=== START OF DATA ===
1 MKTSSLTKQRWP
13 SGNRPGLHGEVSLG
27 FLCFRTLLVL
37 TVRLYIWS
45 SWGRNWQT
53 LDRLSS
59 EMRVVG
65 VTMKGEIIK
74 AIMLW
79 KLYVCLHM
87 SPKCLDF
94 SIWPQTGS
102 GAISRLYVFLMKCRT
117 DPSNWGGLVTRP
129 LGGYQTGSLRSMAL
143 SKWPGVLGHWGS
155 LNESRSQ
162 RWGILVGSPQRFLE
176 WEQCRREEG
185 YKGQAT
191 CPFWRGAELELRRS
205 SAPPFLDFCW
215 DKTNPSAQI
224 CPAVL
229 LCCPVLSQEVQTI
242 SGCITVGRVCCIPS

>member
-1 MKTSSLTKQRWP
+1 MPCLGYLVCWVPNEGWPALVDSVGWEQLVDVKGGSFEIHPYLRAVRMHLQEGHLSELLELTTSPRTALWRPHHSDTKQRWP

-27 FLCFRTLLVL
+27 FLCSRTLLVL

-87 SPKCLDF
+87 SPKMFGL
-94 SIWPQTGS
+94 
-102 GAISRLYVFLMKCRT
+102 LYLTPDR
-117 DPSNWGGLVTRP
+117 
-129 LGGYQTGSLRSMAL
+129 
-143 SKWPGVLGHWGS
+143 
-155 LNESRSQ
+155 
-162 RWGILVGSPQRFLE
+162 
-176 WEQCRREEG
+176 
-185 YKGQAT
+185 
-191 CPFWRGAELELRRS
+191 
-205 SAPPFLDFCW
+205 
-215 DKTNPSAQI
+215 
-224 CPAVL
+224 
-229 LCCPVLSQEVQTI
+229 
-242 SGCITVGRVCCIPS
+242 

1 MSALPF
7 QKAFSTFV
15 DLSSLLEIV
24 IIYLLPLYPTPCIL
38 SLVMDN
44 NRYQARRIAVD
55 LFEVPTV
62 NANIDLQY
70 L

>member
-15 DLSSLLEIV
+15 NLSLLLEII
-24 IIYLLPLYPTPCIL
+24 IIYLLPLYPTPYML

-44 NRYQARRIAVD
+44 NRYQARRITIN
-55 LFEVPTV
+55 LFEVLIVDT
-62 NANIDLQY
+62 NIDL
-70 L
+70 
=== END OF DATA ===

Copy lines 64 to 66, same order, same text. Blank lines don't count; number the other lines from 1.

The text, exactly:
1 MSALPF
7 QKAFSTFV
15 DLSSLLEIV